The miracle of life is an amazing thing. For millions of years life on our planet has been the sole pillar of everything we know and love. It all really comes down to creating life, and keeping it that way for millions upon millions of years to come. And to be able to witness the miracle of life – be it human or otherwise – is a unique experience that not very many people get to live in their lifetime.
Amongst the many amazing species that call the Riviera Maya home is the sea turtle. In the world, there are eight existing sea turtle species – and most of them are critically endangered. Of these eight species, seven of them live and nest in Mexican beaches. We are a privileged country! And out of those, four nest in the gorgeous, pristine beaches of Quintana Roo.
However, due to heavy tourist congestion, sea turtles start migrating south to find isolated beaches that less humans transit through. And if that seems impossible, they settle for those where there are sea turtle protection programs that (try to) control the traffic of people. One of those places, and the most popular for both swimming with these majestic animals and witnessing sea turtle nesting season, is Akumal.
Akumal means “Place of the Turtles” in Mayan (‘Ak’ means turtle; ‘Umal’ means place). The name is, of course, justified, as this is not only one of the most important nesting beaches in the region, but it is also one of the biggest natural homes to juvenile sea turtles in the area. This tranquil bay area – very popular amongst tourists – is home to approximately 40 juvenile sea turtles. This is their natural habitat, as it is a popular feeding area for them due to the amounts of sea grass that the bay possesses.
While these juvenile turtles come and go on a daily basis, the phenomenon known as “sea turtle season” refers strictly to the nesting season, which takes place between May and September every year. Now, this season is not a general rule for all eight species, but to the three that nest in Akumal: caretta caretta (loggerhead), chelonia mydas (green turtle), and the occasional eretmochelys imbricata (hawksbill turtle) – hey, now you know three scientific names to impress your friends!
The most common species to nest in the region are the loggerhead and the green sea turtles, with record over 900 nests in 2013 (in Akumal) throughout the whole season, for both species. However, there are also leatherbacks and hawksbill nests found throughout the state. The life cycle of a sea turtle is fairly simple:
- Mating – adult female sea turtles come out to the beach to nest between May and September. They can lay anywhere between 80 and 120 eggs, depending on species.
- Incubation – this period lasts approximately 45 to 55 days.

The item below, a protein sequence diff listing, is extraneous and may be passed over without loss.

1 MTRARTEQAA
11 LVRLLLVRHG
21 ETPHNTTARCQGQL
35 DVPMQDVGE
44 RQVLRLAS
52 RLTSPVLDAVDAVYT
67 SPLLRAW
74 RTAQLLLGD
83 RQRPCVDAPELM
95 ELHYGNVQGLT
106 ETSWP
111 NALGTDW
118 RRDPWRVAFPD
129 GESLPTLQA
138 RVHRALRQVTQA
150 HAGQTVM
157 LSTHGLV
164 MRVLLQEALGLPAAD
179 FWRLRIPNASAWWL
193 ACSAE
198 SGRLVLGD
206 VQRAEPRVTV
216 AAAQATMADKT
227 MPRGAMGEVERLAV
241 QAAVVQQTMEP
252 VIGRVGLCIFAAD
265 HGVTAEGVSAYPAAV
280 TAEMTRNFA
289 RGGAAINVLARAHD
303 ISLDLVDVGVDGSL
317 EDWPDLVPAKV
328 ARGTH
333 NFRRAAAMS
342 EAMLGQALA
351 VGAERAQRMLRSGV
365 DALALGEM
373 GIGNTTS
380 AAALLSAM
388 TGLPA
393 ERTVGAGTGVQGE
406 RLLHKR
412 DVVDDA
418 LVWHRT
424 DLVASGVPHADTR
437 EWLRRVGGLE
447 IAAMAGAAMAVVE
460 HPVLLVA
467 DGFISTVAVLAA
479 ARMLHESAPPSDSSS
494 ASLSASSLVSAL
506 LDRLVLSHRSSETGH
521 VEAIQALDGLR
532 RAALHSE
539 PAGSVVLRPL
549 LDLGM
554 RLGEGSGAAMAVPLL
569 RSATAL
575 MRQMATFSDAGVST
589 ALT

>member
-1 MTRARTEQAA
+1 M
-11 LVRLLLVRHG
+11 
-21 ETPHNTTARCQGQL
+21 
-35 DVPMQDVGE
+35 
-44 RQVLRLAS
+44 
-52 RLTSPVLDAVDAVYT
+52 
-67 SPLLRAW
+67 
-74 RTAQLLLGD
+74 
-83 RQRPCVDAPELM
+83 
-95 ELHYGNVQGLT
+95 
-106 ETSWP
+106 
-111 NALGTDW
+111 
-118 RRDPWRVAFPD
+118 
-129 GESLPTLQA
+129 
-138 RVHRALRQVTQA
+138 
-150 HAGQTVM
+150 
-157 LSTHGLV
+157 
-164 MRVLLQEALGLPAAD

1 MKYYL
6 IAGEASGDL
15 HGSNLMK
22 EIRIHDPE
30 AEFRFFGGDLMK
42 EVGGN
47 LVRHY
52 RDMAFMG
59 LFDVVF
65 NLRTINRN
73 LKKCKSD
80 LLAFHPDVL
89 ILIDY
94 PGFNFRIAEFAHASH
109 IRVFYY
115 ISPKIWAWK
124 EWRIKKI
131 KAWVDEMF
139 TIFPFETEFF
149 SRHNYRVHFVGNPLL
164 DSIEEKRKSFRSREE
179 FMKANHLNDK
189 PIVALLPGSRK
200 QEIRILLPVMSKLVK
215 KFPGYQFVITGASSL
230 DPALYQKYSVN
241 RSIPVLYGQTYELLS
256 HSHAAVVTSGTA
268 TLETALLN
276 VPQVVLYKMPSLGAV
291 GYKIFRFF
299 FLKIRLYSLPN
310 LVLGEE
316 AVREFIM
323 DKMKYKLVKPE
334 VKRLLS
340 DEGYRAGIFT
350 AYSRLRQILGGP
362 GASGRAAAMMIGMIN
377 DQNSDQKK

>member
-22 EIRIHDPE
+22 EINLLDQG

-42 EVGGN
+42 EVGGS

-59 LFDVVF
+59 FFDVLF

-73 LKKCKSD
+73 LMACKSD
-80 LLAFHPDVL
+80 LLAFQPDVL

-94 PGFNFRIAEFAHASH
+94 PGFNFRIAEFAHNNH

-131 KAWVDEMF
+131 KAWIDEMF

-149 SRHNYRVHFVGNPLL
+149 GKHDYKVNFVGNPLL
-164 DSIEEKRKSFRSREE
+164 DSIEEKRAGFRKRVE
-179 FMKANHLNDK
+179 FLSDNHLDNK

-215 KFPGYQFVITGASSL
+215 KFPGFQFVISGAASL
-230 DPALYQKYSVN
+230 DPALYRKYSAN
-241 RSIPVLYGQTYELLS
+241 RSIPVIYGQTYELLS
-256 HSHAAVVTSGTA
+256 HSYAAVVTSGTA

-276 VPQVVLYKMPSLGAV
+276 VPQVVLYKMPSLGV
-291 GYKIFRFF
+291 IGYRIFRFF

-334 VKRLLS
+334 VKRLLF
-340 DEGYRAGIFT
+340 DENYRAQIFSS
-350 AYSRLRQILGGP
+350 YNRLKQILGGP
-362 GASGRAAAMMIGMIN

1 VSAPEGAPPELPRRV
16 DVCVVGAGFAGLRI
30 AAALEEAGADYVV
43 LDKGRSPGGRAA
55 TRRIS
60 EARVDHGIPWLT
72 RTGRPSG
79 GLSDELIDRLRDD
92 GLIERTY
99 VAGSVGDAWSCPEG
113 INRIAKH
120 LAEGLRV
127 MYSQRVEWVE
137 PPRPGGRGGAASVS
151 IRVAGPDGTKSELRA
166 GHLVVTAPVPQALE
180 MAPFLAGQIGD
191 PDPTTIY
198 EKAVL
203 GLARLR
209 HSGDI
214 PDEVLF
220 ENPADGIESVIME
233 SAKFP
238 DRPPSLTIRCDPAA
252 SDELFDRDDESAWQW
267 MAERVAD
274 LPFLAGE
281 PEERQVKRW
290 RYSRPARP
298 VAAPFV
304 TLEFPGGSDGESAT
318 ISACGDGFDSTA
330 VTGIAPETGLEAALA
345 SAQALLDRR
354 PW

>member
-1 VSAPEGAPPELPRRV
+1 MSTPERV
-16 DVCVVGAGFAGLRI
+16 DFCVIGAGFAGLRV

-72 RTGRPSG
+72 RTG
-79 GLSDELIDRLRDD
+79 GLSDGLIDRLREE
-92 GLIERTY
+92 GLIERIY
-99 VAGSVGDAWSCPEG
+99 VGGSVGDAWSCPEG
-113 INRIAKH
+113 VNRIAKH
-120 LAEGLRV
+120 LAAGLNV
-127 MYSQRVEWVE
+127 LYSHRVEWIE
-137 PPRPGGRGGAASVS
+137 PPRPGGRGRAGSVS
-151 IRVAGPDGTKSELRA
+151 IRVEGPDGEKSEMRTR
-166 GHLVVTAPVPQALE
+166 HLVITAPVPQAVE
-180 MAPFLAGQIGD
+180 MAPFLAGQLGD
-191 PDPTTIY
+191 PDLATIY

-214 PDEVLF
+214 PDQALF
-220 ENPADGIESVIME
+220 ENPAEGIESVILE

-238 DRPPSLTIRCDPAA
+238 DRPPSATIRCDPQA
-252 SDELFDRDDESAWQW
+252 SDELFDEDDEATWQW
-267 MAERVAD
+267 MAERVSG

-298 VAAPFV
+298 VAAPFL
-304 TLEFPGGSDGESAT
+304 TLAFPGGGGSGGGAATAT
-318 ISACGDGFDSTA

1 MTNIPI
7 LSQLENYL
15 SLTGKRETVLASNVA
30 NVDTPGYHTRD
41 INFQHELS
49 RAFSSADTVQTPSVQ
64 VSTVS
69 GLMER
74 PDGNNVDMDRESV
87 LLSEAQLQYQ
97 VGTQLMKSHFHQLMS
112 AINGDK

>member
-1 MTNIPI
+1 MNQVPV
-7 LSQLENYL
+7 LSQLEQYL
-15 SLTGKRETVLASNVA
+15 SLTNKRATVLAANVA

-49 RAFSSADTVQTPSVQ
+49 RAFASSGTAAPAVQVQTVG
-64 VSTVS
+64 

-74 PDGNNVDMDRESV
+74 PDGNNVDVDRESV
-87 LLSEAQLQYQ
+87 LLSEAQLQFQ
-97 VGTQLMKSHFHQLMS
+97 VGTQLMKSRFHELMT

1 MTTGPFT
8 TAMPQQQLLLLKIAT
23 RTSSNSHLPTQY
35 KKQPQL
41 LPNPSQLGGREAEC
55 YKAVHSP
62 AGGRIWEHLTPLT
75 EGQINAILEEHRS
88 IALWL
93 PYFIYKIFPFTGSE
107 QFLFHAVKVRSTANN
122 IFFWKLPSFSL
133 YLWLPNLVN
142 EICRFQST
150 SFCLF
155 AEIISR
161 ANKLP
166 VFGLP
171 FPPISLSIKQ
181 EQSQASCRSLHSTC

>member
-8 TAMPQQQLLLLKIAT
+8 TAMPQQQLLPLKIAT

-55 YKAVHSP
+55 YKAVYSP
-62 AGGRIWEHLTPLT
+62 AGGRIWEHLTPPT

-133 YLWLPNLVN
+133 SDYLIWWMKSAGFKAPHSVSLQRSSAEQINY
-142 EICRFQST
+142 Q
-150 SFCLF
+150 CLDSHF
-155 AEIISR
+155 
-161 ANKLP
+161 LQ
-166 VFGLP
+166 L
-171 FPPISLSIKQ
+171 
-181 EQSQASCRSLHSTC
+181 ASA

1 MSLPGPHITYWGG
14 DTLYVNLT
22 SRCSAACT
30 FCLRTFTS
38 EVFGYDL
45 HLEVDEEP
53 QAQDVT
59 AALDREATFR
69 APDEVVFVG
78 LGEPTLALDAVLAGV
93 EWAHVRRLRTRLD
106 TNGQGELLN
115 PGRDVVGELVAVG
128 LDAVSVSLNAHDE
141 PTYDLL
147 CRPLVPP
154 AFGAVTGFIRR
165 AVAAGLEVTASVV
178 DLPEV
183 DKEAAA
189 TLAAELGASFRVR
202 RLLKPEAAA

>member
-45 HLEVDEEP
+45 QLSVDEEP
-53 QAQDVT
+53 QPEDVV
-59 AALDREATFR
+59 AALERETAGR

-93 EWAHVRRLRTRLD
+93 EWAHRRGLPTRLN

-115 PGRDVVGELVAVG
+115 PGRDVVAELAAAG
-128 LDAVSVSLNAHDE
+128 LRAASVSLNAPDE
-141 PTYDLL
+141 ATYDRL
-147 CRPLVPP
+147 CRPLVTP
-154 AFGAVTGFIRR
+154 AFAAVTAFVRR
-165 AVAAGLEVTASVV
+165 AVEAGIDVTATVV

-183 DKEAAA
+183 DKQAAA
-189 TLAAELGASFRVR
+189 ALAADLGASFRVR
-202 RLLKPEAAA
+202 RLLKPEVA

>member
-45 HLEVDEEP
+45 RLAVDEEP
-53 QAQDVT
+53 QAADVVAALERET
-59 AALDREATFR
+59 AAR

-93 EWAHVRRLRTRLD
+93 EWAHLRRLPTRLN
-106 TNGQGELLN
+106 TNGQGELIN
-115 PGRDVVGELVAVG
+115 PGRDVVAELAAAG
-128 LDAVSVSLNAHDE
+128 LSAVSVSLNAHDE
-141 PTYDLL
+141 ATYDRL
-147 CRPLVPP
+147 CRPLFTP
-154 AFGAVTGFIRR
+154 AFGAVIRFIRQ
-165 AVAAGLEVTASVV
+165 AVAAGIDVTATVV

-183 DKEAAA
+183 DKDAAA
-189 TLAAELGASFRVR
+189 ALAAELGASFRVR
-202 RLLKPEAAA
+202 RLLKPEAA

- Hatching – after the incubation period, hatchlings pop out of their shells and make their way out to the ocean*.
- The Lost Years – the first three years of a sea turtle are referred to as “the lost years” because they migrate to different feeding areas and are hard to keep track of.
- Juvenile Years – for the next 15 years they migrate around the world to feeding areas until they reach adulthood.
- Adulthood – this is when they reach their breeding age, which goes from 15 to 50 years old.
- Mating – adult male turtles court females in order for the cycle to continue.
- Lifespan – sea turtles can live up to 100 years old, depending on species.
*Unfortunately, only one out of 1,000 hatchlings makes it to adulthood for different reasons:
- Natural reasons – during incubation, raccoons and crabs dig the nests and feed on the eggs. After hatching, seagulls target turtles, as they are soft-shelled and easy to digest. Through their first years, sharks and whales can eat them, too.
- Human Interaction – ocean pollution, garbage, obstacles on the beaches, accidental fishing, ‘hit and run’ (when boats hit turtles), and more, are the major cause of death in sea turtles.
How You Can Help and Experience Nesting Season
There are many ways to get involved in the conservation process:
- Volunteering – sea turtle camps rely 100% on volunteer work. Here they teach you the proper way to patrol and monitor sea turtles throughout nesting season (working with both adults and hatchlings). Volunteer work costs both financially and physically, but it is worth experiencing.
- Eco-touring – the beaches on which these turtles nest are open to the public (places such as Xpu-Ha close the access at night, but you can stay at a hotel there), so the best way to help with conservation is by education yourself as to what you can and cannot do on the beach (such as leaving garbage or obstacles for the turtles). You can contact a sea turtle camp and find out if they offer educational night walks where you get to witness the nesting process, or if they will have hatchling releases for you to see. Donating to these programs is a huge contribution, as they are NGOs and do not profit from their work.
While Akumal is certainly not the only nesting beach in the Riviera Maya, it is the most popular one – specially because there are juvenile sea turtles swimming in the bay every day of the year. It’s their home, after all. However, you can witness the nesting season at other beaches such as Xpu-Ha, Xcacel, Sian Ka’an, Tulum and Cancun.
Don’t miss the opportunity of experiencing this unique and life-changing event. Sea turtles are beautiful creatures and they depend on you to continue gracing the oceans we all visit the Riviera Maya for.
If you wish their home will someday be your home, please feel free to contact one of our Top Mexico Buyer’s Representatives who will gladly help you in the process of relocating and finding your dream home in paradise.
And remember, here at Top Mexico Real Estate…
We Make It Happen!